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Deciding the Right Time: When to Announce Pregnancy

It’s really happening—your pregnancy has been confirmed and a new baby will be joining you in less than nine months! Maybe you feel like shouting from the rooftops or maybe you’d rather keep the news to yourself for as long as possible. What is the best course of action in this situation? Is there a “right time” to announce your pregnancy?

Pregnancy Announcement Timing Guide: Best Time to Share the Exciting News

In many places around the world people believe that a pregnancy should be announced after a given length of time. Part superstition, part legitimate concern, the dilemma of when to break the pregnancy news remains to this day.

This article offers some guidance on choosing the most appropriate time to make an official announcement—at home, to friends and relatives, online, and at your workplace.

When to announce pregnancy?

If this is your first pregnancy, you’re probably feeling like your world has turned upside down. Even if you already have children, no two pregnancies are alike and the changes this time around might surprise you.


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Sharing the happy news with others seems natural, especially now that we share so much on social media, but when to inform others is a deeply personal choice.

Sometimes both parents are in it from the beginning, dealing with the pregnancy test together and hoping for a positive result. In other cases, breaking the news to a partner may not be so straightforward. The pregnancy may be a surprise, the time may not be right, or the relationship may not be all that stable.

No matter the circumstances, it is important to find a support group among our closest friends and relatives to help you in your pregnancy journey.

Journey of Discovery: From Finding Out to Sharing the News about Pregnancy


From Finding Out to Sharing the News—A Rough Timeline

The year a new a family member comes into the world tends to be dense with emotional experiences. It’s a lot to process and there are often layers of relationships involved.

OMG, I’m Pregnant!

Most women discover they are pregnant when they miss a period and see a positive test, although some women detect changes in their bodies very early on.

Because of the conventions for calculating the estimated due date, if you test positive on the first day of your missed period you already count as being four weeks pregnant, even if conception took place at ovulation mid-way through your cycle only two weeks before.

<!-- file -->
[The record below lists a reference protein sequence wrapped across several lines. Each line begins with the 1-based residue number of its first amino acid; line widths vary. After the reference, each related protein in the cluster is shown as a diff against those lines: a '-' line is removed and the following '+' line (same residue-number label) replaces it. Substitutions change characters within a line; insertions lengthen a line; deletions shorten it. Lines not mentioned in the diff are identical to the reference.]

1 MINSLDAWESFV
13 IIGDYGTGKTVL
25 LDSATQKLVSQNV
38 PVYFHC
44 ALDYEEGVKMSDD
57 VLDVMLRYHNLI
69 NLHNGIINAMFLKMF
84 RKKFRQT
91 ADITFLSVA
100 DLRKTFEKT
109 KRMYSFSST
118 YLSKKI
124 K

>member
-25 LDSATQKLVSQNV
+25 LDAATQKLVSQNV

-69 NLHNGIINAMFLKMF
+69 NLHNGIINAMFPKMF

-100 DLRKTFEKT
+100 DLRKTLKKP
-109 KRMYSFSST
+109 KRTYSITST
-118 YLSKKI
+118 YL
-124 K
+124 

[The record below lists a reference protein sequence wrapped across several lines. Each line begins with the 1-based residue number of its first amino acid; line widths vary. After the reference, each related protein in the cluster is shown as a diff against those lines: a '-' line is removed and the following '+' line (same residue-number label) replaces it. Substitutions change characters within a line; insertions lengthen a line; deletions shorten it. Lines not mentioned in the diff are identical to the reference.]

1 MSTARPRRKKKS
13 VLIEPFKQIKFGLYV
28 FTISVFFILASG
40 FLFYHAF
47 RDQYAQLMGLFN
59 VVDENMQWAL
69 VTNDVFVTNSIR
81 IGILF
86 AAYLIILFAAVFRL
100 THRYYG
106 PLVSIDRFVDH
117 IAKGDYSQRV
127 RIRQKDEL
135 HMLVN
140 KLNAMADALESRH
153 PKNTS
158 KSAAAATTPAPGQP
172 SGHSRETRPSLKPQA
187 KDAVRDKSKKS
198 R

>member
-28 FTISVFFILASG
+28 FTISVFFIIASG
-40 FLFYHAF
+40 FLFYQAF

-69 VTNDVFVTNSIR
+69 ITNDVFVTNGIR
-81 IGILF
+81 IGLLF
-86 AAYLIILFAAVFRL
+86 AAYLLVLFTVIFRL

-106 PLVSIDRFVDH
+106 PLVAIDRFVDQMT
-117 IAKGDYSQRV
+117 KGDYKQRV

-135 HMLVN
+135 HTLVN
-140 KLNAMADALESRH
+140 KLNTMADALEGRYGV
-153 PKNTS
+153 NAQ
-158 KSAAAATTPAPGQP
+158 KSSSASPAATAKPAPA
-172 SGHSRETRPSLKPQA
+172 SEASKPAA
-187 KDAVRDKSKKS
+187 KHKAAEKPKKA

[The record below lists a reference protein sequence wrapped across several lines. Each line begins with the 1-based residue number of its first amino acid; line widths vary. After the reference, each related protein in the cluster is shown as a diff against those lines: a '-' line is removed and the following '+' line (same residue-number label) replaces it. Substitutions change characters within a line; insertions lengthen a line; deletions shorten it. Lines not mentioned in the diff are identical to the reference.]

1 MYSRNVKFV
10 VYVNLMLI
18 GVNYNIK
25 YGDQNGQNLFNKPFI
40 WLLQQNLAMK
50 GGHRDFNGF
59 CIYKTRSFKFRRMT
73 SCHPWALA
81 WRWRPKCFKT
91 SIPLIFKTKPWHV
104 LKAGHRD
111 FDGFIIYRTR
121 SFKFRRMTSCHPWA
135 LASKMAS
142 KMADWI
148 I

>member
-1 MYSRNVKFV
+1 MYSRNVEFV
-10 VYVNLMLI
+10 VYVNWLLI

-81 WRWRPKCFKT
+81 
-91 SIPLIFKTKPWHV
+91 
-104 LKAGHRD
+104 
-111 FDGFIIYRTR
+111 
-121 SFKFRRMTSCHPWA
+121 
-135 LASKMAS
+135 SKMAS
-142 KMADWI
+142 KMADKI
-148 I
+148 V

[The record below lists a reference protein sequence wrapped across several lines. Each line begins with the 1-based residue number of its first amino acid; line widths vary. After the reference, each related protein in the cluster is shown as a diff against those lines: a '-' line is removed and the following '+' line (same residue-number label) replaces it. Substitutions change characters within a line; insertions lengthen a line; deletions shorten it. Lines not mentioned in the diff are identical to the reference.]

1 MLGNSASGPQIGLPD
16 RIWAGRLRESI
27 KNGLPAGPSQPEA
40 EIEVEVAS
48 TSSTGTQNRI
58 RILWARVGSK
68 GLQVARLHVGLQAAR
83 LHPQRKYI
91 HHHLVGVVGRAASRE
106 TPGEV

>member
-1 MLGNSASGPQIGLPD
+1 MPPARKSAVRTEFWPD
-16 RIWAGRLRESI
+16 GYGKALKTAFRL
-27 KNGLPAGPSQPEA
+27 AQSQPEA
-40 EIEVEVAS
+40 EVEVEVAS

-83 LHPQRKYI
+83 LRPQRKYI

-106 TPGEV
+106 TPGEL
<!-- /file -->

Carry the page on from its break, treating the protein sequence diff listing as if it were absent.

Is This a Viable Pregnancy?

Pregnancy loss remains taboo to this day, but just because we don’t talk about it doesn’t mean it isn’t happening. Many miscarriages in early pregnancy pass entirely unnoticed—between 50 and 75% of all conceptions according to some studies.

Pregnancy loss that occurs after hCG levels begin to rise but before there has been verification is considered a biochemical loss, which likely resembles spotting, or an irregular period as not enough time has passed for recognizable changes to appear in the mother’s body.

An estimated 10%, or 1 in 5 identified (known) pregnancies end in miscarriage, with the majority of these occurring in the first trimester. The risk of miscarriage drops dramatically after the first trimester, that is thy many women wait for certain milestones before they feel comfortable sharing the big news.

Miscarriages occur much more often that we would like to admit, but the majority take place in early pregnancy. It is a real sense of loss for so many parents, but it may not be shared by others in their lives.

The First Prenatal Visit

A first prenatal appointment typically gets scheduled around week 8, although it can take place a few weeks earlier or later. Your gynaecologist or obstetrician will want to confirm gestational age, go over your medical history, and test for any potential risk factors.

At this point they will be able to tell you something about how the pregnancy is progressing, but there is still a sense of let’s wait and see. Between weeks 9 and 12 your baby will grow from about the size of a peanut to about the size of garlic bulb. Each week there are new developmental milestones and the miscarriage risk decreases, especially as the second trimester begins.

What an Ultrasound Scan Can Tell You

Prenatal ultrasound scans have become standard in many countries, but the practice differs from country to country. In the US, most babies are scanned twice, once around week 12 and again around week 20. Elsewhere in the world parents may have the option of having more scans, but in poorer countries or rural regions ultrasound scans may not be available.